The Country Report of Greece
Asylum is a physical place where the person in need of protection finds security and safety. However, how to reach a safe place? There are barriers, material and virtual borders.
The situation of persons in need of protection has become more tangled since crossing European borders has been made more difficult, almost impossible, because of the Schengen System which has erected an insurmountable wall around the external borders of the European Union.
The declared reason for erecting such a ”wall” is the political, economic, social necessity to hinder uncontrolled migration.
As a matter of fact, from the point of view of international law, States are legitimated to determine who is allowed to enter their territories, exception made for their own citizens, who always have the right to return to their country.
States may establish rules and conditions, for instance through the obligation of entry visas and requirements for the issuance of visas.
Member States of the European Union, through the 2009 Schengen Visa Code, in continuity with the policy carried out over the last 20 years, have delegated EU institutions to establish those rules, sacrificing part of their national sovereignty.
At the same time, States have adopted a wide range of measures in order to ensure that those rules are respected, as well as to prevent non authorised persons from crossing their borders.
Such measures do not only concern the control of physical frontiers and the surveillance of territorial and international waters, but also interventions in third countries, those of origin or of transit of migrants and refugees, including the provision of technical assistance at departure airports, seaports and maritime zones. Such an “externalization” system of controls has been developed, in particular, during last decade.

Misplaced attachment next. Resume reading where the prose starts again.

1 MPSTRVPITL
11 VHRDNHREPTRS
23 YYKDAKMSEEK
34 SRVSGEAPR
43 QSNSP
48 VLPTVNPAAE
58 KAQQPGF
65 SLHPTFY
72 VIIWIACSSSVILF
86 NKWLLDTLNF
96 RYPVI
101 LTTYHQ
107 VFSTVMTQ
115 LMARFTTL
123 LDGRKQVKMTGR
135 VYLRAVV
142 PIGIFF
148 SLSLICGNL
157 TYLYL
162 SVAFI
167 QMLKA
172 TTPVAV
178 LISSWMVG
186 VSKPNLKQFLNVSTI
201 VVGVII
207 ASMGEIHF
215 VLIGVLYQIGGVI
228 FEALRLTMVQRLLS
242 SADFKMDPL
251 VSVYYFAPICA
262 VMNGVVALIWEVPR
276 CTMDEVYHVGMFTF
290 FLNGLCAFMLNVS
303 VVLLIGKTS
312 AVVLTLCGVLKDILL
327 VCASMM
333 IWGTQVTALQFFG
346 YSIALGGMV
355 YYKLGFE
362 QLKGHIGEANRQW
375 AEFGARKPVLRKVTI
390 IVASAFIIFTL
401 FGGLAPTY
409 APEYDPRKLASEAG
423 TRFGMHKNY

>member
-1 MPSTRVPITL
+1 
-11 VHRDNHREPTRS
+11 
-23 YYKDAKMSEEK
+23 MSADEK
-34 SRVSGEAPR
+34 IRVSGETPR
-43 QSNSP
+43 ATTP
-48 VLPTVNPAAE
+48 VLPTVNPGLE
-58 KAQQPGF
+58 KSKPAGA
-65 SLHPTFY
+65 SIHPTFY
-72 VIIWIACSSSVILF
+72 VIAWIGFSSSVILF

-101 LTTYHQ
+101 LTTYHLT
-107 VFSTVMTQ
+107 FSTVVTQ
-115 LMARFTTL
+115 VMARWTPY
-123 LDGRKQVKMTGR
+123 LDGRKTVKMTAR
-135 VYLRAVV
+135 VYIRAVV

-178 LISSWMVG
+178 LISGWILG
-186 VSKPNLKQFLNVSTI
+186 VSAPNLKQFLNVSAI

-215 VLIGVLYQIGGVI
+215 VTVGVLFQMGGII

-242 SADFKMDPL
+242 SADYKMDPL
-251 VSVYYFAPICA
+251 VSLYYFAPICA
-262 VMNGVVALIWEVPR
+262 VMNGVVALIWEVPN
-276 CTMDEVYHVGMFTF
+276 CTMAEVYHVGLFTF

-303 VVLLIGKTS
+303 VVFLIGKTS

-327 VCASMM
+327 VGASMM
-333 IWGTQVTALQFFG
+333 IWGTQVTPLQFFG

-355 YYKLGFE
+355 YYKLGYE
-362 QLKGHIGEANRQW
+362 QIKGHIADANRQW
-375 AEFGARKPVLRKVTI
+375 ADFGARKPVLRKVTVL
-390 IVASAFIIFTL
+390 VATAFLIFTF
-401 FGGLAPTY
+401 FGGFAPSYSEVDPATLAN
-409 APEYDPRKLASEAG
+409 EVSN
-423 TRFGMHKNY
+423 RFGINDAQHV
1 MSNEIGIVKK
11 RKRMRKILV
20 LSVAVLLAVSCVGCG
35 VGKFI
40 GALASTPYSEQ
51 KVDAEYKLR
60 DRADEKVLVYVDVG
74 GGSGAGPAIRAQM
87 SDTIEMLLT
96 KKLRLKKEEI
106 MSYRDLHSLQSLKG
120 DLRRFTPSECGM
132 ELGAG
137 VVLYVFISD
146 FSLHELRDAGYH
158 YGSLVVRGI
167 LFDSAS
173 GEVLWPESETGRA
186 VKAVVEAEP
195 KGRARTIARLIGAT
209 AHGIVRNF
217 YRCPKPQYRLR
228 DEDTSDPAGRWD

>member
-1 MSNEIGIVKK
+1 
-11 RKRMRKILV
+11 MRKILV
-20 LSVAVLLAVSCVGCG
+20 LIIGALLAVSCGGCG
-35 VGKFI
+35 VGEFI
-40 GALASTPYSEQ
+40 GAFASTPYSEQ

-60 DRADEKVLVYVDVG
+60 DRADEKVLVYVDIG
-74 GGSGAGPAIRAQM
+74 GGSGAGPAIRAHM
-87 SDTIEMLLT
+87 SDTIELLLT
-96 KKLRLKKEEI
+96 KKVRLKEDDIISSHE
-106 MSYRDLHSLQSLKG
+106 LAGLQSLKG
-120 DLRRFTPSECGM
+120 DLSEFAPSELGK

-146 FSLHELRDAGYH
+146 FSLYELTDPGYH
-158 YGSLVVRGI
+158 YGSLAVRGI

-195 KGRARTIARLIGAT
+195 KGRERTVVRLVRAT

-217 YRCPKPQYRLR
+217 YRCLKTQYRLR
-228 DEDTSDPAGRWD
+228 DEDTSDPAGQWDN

The policy of contrasting irregular migration meets the restrictions placed by international and European law on the protection of refugees, in particular by the principle of non-refoulement, as well as by general human rights, in primis by the right of the person of not being exposed to the risk of torture, inhuman or degrading treatment or punishment.
The obligation of a State to respect these rights may actually result in the obligation to admit people, at least temporarily, to its territory even when they do not meet the requirements for crossing its borders.
The historical judgment of the European Court of Human Rightsin the case Hirsi v. Italy, of February 2012, not only condemns Italy for having pushed back migrants, intercepted in the high seas, to Libya in 2009, also lists out guiding principles regarding control and surveillance of borders. These principles must be observed to ensure strict compliance with the rules laid down in the European Convention of Human Rights which the States adhered to .
These principles have also found some resonance in the EU Recast Directive on the procedure for the recognition of international protection, adopted in June 2013 as well as in the amendment to the Regulation governing the European Agency Frontex and in the amendment to the Schengen Border Code .
The primary objective of the project “Access to protection: a human right” is to assess how the principles established by the Strasbourg Court and the EU legislation are implemented in the six European Countries involved in the project, and to put forward recommendations based on the desk-research, the interviews with a wide range of stakeholders and the round tables organised in 2013 in the various Countries.
With regard to methodology we consider important the fact that the project has facilitated and opened a dialogue between the authorities involved in border control and rescue operations, international organisations and NGOs committed to the protection of refugees, migrants and human rights in general.
Read more: http://www.gcr.gr